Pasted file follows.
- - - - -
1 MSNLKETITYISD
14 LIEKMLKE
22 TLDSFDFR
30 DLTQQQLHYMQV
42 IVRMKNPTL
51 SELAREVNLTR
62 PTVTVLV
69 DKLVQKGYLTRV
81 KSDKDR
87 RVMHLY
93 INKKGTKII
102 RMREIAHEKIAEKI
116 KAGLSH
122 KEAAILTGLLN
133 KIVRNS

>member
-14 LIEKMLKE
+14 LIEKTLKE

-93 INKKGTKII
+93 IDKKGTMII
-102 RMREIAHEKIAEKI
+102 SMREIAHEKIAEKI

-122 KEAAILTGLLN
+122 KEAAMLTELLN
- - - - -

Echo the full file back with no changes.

1 MSNLKETITYISD
14 LIEKMLKE
22 TLDSFDFR
30 DLTQQQLHYMQV
42 IVRMKNPTL
51 SELAREVNLTR
62 PTVTVLV
69 DKLVQKGYLTRV
81 KSDKDR
87 RVMHLY
93 INKKGTKII
102 RMREIAHEKIAEKI
116 KAGLSH
122 KEAAILTGLLN
133 KIVRNS

>member
-14 LIEKMLKE
+14 LIEKTLKE

-93 INKKGTKII
+93 IDKKGTMII
-102 RMREIAHEKIAEKI
+102 SMREIAHEKIAEKI

-122 KEAAILTGLLN
+122 KEAAMLTELLN